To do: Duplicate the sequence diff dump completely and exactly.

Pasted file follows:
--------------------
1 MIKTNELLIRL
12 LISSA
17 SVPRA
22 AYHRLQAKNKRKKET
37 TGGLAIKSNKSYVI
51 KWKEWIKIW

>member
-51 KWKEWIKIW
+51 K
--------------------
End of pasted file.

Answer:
1 MIKTNELLIRL
12 LISSA
17 SVPRA
22 AYHRLQAKNKRKKET
37 TGGLAIKSNKSYVI
51 KWKEWIKIW

>member
-51 KWKEWIKIW
+51 K